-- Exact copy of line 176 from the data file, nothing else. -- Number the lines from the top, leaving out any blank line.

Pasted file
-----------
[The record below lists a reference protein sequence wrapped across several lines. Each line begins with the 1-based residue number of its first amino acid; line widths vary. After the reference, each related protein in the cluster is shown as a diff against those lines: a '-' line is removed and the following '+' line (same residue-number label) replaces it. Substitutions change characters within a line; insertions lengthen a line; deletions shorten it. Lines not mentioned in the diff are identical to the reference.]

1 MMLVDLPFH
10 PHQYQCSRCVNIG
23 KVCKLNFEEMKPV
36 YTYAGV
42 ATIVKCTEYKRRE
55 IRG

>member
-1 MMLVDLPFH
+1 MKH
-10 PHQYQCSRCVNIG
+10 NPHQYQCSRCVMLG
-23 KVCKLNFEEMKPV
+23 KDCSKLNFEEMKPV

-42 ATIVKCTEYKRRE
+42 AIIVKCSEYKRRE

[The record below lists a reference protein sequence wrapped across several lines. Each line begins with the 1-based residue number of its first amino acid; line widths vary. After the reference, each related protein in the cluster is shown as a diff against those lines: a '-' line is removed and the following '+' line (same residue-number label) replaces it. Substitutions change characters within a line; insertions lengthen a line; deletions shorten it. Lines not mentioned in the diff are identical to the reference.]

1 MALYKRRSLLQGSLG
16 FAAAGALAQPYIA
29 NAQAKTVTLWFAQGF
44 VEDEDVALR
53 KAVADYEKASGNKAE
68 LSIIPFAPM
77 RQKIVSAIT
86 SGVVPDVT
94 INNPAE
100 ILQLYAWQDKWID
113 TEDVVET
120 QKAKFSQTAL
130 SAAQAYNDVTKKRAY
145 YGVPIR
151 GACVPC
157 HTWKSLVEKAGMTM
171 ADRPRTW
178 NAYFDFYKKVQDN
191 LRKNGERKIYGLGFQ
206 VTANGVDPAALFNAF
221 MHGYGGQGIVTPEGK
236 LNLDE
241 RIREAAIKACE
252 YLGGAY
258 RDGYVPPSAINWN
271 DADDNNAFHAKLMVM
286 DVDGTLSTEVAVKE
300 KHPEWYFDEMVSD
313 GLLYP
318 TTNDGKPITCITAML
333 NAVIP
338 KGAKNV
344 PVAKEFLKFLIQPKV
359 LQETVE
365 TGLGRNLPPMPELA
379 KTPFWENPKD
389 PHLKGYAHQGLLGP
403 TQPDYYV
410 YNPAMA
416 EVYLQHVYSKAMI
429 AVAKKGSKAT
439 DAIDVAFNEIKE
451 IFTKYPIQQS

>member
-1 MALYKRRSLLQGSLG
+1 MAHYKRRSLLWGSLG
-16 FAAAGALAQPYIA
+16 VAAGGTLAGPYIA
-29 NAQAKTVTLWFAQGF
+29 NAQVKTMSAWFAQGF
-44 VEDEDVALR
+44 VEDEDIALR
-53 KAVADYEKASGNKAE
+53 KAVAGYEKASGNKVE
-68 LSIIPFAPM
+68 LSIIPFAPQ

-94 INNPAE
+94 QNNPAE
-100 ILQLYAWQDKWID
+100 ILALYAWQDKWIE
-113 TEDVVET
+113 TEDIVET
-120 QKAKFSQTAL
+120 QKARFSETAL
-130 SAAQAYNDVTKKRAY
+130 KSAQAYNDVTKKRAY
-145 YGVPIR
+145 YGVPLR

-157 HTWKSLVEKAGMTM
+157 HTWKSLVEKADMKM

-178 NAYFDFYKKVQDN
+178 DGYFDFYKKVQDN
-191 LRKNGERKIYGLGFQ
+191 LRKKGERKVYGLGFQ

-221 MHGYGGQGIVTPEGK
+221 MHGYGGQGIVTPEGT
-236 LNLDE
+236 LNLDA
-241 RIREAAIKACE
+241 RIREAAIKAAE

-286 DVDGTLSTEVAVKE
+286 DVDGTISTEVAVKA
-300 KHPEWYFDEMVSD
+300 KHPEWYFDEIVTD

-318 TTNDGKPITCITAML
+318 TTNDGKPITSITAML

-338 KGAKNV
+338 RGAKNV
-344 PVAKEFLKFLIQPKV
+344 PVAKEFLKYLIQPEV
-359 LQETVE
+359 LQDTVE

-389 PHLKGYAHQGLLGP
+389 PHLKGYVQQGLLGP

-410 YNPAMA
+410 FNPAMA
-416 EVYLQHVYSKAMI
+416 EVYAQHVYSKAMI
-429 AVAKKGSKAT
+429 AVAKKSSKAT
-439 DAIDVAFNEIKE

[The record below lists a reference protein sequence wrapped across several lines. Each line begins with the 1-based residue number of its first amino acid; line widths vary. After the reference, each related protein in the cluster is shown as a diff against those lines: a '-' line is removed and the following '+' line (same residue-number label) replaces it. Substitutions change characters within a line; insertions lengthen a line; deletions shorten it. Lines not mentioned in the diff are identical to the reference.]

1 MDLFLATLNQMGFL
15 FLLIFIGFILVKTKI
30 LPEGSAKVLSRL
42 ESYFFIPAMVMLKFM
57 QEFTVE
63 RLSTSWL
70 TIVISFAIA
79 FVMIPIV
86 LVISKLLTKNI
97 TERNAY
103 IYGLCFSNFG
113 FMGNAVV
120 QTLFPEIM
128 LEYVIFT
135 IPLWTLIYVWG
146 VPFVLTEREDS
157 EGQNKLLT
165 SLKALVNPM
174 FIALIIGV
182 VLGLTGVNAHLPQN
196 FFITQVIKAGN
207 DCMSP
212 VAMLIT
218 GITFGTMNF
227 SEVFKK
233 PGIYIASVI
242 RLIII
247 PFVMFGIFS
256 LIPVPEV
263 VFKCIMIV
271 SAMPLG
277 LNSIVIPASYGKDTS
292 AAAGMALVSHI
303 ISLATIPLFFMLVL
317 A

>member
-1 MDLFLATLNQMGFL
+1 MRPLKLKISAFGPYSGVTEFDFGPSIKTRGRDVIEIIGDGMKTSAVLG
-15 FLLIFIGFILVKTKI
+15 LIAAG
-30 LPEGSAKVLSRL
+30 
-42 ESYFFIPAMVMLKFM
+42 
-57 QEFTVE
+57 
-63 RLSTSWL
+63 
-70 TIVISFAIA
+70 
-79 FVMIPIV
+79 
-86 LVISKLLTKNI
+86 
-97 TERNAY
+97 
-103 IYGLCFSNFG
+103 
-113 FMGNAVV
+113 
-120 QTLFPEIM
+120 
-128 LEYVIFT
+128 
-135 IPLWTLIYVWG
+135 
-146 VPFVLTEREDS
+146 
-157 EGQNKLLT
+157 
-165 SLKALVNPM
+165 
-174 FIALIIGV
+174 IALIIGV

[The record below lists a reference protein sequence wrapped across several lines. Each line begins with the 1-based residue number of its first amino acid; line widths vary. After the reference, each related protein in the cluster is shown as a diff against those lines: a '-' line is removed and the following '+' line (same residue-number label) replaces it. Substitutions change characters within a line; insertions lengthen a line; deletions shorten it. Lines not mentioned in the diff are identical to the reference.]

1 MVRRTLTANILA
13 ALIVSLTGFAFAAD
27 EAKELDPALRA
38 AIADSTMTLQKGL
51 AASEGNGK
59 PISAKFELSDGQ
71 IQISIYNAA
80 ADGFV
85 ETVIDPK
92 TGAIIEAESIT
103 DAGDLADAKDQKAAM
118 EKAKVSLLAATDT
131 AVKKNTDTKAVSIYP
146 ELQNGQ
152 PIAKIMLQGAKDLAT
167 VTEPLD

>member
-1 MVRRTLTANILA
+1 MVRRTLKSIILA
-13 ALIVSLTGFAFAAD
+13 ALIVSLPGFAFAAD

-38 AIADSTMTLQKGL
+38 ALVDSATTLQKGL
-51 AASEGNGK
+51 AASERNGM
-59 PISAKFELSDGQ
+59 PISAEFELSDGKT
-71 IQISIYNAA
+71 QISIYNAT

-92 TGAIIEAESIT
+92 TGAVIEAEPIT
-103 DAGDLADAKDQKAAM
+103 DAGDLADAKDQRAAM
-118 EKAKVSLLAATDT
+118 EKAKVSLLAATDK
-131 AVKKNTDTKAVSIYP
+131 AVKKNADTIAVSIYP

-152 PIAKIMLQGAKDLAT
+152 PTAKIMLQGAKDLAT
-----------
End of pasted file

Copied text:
-103 IYGLCFSNFG